The West. The civilized and cultural west. We are the leaders of the world. We have good moral values, and we want to share them.
We do that. There’s no denying. We are taught in history about the white man’s burden in the 1800’s during imperialism. That never went away. Even though we are a more ‘free’ world, and we have come a long way with our freedoms from civil rights movements and world wars, we impose it through the white curtains of freedom of speech.
I will never forget my lesson in Philosophy class a few years back. We were talking about moral actions, and our teacher asked us a question: “Is it morally OK to stone a woman to death if she cheated on her husband? Knowing that this penalty has been around in their culture for hundreds of years, and the woman definitely knew what she was getting into.”
The general answer was, “No.” Almost the entire class said it was horrible and that the woman shouldn’t suffer like that. I raised my hand.
“No. I don’t find it wrong. It is exactly like the death penalty in America, maybe not in the same way, but that country’s ‘Justice System’ is taking someone’s life into their own hands and giving the person the ultimate penalty. Yet, the subject of death penalty in America or some other western country will cut the opinions in half .”
… But whats the difference?
And some guy asked me, “So you support the Jihad movement?”
By now, I had not even made a statement if I supported death penalties. I personally am not in favor of it. I don’t think an eye for an eye is always the best choice or that a woman should be sentenced to death for cheating on her husband. I understand that the example of the question will cause some anger because it is about a woman, and in our society a woman cheating is not cause for the death penalty. My opinion was immediately linked to Jihad, because I would question the ‘obvious’ answer. Someone might now think: “How can you even question it?”
I’m not angry or sad that I was raised in Finland – a modern and ‘liberal’ country in Europe where equality is not an issue, and we are very strong on our freedom of speech, but our moral raising is unquestionable. It’s a Christian country where the Ten Commandments are known by heart and even being atheist, I agree with some of them. Of course, I wouldn’t kill anyone without a reason or want to steal from others, but I’m sure we can all agree that there are some general moral rules around the world.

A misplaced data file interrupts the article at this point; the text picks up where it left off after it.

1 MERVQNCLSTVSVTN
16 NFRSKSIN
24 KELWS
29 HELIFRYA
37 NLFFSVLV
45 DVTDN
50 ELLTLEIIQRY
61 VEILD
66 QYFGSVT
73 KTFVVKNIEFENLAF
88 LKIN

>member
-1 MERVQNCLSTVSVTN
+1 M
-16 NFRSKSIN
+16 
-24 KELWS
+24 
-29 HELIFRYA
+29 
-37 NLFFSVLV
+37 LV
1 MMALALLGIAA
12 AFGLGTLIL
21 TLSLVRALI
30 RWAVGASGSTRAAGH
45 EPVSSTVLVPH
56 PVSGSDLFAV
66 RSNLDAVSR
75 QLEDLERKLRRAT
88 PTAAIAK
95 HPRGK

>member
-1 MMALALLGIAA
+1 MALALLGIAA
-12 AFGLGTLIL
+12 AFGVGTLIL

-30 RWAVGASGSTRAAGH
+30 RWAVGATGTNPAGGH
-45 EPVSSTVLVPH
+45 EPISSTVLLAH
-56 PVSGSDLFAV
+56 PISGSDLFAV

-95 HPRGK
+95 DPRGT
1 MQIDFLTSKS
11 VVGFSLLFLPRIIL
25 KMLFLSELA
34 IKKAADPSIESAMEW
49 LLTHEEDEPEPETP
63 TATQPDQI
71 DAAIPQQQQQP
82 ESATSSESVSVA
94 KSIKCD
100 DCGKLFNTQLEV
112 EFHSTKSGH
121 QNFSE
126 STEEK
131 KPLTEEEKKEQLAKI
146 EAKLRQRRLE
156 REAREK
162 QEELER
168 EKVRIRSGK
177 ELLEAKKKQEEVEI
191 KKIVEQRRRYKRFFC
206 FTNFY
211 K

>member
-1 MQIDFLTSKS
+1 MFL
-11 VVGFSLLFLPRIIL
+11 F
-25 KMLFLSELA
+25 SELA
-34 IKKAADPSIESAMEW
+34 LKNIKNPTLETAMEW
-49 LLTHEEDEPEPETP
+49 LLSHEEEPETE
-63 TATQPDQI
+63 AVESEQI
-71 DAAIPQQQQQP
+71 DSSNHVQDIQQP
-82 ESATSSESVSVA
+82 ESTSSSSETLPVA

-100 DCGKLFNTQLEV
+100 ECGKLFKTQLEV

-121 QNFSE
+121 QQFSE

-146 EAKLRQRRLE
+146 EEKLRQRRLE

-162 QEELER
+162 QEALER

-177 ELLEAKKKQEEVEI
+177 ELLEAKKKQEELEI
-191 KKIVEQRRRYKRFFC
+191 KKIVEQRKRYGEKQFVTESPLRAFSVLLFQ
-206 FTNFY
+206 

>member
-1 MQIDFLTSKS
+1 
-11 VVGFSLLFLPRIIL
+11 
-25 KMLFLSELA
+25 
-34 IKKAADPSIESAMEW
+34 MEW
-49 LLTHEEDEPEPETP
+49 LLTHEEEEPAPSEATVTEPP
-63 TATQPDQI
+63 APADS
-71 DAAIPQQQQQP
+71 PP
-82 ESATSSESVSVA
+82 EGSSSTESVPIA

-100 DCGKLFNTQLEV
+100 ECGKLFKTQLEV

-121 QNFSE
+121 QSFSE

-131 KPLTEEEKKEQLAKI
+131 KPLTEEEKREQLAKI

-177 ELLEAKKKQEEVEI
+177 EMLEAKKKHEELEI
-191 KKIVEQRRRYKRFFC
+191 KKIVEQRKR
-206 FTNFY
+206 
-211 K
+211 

However what we westerners tend to do is point our finger; we point our finger to cultures that do things differently. We do it sometimes for the right reasons – for freedom of speech or helping a country reach democracy – but we also get into other people’s business for selfish reasons because we believe we are in the right.
One of the best examples is Muslim women who choose to cover up. Not all of them are forced into it; that is how their society works, and they choose to follow their culture. Yes, some of them have been forced into it, but the social media paints a very black and white image of reality. There is a good article about the misconceptions we have on women who dress in hijabs/burqas/abayas/niqabs.
“The male American politicians waging war on Afghanistan were the most bizarre example. It seems that one of the excuses they came up with to start bombing an already decimated country was to free women from the horrible confinement of the burqa. Suddenly, craggy old white men who never heard the word feminist became inordinately concerned with the rights of women halfway across the world, insisting this cruel injustice be put to an end.”
People must remember to take a step back, leave their comfort-zone and question things that feel very clear to them. Think about it, there is a person on this planet who is exactly opposite to you in every way. If you feel comfortable going around braless (which is totally cool, totally rocking that style at the moment) and in short shorts, then there is a person who feels more comfortable being covered up.
I can remember plenty of times in heated debates with people in a bar where I have completely forgotten that I can’t make everyone agree with me. People, including world leaders, forget the line between suggestion and imposing a thought, which, at the end of the day, is no different on the White Man’s Burden of the 1800’s.